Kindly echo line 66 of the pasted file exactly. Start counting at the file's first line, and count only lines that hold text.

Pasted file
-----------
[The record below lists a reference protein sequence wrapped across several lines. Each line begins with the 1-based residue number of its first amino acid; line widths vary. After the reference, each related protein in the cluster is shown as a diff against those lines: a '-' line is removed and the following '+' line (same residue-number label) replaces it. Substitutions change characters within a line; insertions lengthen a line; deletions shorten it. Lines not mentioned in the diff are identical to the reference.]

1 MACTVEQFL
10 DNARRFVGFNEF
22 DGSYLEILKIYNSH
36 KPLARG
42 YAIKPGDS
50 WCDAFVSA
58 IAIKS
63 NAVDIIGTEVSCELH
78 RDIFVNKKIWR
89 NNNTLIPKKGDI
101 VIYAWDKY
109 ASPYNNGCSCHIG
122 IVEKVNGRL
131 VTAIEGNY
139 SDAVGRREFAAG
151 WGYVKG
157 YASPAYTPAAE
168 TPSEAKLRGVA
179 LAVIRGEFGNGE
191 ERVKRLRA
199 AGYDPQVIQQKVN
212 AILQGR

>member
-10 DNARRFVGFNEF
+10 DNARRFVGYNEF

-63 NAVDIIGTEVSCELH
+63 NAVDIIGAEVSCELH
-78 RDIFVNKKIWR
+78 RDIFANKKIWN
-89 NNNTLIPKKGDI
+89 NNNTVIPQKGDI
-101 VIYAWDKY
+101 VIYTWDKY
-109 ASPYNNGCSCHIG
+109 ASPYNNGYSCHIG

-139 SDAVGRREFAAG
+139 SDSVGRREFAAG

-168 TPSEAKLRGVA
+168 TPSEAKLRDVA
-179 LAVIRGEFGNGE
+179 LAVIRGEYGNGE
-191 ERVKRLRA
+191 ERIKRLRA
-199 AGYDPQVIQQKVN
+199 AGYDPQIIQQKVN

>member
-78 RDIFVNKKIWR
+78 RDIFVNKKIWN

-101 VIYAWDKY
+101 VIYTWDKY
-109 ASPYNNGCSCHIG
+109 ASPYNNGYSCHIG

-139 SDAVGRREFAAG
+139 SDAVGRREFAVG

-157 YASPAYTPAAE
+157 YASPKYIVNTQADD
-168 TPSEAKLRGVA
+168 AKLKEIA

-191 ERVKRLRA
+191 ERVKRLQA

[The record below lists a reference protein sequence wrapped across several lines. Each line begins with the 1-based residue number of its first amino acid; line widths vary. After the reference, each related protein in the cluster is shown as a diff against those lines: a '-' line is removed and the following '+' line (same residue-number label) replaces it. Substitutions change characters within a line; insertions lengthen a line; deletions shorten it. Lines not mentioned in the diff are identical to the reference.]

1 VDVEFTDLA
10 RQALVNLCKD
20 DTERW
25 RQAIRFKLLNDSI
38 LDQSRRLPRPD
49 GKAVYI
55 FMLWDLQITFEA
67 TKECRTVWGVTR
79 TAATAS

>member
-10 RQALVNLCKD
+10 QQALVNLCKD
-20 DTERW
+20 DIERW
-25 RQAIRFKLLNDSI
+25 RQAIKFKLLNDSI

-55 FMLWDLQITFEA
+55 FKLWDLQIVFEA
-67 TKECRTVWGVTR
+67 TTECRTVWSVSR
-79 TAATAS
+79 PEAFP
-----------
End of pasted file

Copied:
25 RQAIRFKLLNDSI